What a difference the mulllet makes.

David Cassidy’s lawsuit against Sony over royalties from the Partridge Family shows no signs of slowing down. 

 Right now, Sony & Cassidy are arguing about whether the case should be tried to a jury, or decided by an arbitrator.

The biggest drawback to arbitration is that an arbitrator, who is not  a  judge, has total control in deciding the outcome of the cases.  Unlike a court or jury trial, arbitrations cannot be appealed.  Further, in arbitrations, under certain circumstances, the party who wins can ask for their attorneys’ fees — which is the opposite of the American justice system, which does not adopt the “loser pays” rule.    

Apparently, because Cassidy once signed an agreement with Sony that included an arbitration provision, Sony is asking the court to dismiss the case and compel arbitration.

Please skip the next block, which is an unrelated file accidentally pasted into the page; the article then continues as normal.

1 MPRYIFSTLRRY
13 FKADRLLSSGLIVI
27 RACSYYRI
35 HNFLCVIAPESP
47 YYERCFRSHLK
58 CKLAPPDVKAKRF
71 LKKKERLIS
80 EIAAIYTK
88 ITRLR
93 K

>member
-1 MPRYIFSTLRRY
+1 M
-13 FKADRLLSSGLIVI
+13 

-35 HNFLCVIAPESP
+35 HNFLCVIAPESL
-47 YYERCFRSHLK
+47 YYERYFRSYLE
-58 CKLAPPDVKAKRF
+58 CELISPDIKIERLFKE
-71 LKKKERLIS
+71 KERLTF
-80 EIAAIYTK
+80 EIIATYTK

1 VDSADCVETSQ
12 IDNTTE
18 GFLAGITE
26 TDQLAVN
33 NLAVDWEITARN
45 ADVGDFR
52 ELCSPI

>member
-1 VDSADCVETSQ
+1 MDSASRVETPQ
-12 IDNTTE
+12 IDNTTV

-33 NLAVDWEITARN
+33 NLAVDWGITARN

Cassidy’s lawsuit involves his 1971 contract with Screen Gems (now Sony), for which he was supposed to get 15%  of net merchandising revenues for use of his name, image, voice, or likeness.   Cassidy’s lawsuit alleges that Sony has failed to pay him millions of dollars of royalties, and refused to allow an audit of the merchandise sales generated from the show. 

The problem is often that up-and-coming entertainers, like Cassidy in 1971, are too trusting of production companies and management agencies, who often present them with complicated legal documents that are difficult to understand. Often, these companies have financial interests that are distinct from those of the actors, talent, or artists. 

Individuals signing production, merchandise, or other deals should be very wary of these pitfalls and consult with talent-side lawyers to help them understand what they are signing and advocate for the their interests.  To obtain an assessment of your entertainment rights, click here for a confidential legal consultation.